East of England 999 software risks missing sepsis

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Sepsis sees the body’s immune system attack organs

Limitations in software being used by some ambulance call handlers means there is a “significant risk” signs of sepsis are being missed.

The East of England Ambulance Service (EEAS) said it was working with suppliers so extra questions could identify a patient with sepsis.

A report found one patient who called 999 should have been flagged as a risk.

Instead of sending an ambulance, the patient was told to go to their GP or make their own way to hospital.

The patient was later found to have an immune condition and bacterial infection and had to spend seven days in hospital.

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The EEAS established there was “no specific protocol” in 999 software for identifying sepsis

The EEAS looked at the case, which happened in December 2018, and established there was “no specific protocol” in 999 software for identifying sepsis, also referred to as blood poisoning.

“There is a significant risk of not being able to identify this group of patients during the initial 999 phone call,” the report presented to the EEAS board meeting on Wednesday found.

The report said the trust is now seeking to “ensure key phrases or symptoms, such as a high temperature or ongoing treatment, are included in the guidance for call handlers”.

Dr Ron Daniels, NHS intensive care clinician and founder of the UK Sepsis Trust, said: “Complex critical conditions such as sepsis should be afforded the same priority as chest pains by call handlers.

“The level of training of call handlers can be variable and no computer protocol can replace a face-to-face examination, but we would be delighted to work with the EEAS to improve training.”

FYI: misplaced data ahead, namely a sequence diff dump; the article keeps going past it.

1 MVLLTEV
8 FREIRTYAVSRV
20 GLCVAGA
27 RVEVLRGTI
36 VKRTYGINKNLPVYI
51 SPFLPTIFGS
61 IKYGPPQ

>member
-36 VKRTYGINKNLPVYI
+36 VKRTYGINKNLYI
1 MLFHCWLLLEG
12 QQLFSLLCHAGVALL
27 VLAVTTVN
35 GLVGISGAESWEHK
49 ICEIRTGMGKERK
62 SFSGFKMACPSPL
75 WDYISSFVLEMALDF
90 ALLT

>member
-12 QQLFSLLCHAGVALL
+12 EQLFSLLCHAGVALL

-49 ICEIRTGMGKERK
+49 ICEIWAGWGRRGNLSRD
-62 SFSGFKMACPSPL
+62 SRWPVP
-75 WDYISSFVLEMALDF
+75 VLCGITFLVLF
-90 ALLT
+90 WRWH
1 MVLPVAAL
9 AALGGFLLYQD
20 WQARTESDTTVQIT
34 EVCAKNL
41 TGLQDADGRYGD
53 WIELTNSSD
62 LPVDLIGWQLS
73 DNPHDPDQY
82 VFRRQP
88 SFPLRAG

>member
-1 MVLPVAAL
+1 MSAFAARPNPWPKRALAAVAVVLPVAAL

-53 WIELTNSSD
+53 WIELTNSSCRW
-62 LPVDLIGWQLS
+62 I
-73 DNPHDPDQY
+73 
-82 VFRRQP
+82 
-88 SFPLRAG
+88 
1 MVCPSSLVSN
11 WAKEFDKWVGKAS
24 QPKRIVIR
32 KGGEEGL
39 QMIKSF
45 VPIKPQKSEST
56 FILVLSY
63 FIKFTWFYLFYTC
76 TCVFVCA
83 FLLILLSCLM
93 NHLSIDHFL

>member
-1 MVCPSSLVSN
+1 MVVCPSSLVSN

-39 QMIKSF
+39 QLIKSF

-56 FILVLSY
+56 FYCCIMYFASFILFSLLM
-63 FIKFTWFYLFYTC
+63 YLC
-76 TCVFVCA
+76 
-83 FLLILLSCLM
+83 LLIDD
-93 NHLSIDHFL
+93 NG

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‘Sepsis leaves no time’

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Media captionSepsis survivor urges more awareness of symptoms

Sepsis is a condition when the body’s immune system – which is meant to fight against disease and infection – starts to attack the body’s own organs.

It can be difficult to diagnose as the symptoms can at first appear to be flu, gastroenteritis or a chest infection.

Jess Tuffield contracted sepsis when she caught a chest infection.

The 23-year-old survived a total of two bouts of the potentially-fatal condition, which can cause catastrophic organ failure.

She’s now urging others to be aware of the symptoms.

The EEAS said it was working with the software providers to develop a specific telephone screening tool.

“While this development is ongoing, we have introduced a standard operation procedure to help call handlers identify patients with neutropenic sepsis and are developing other tools to support the screening of sepsis symptoms,” the statement added.


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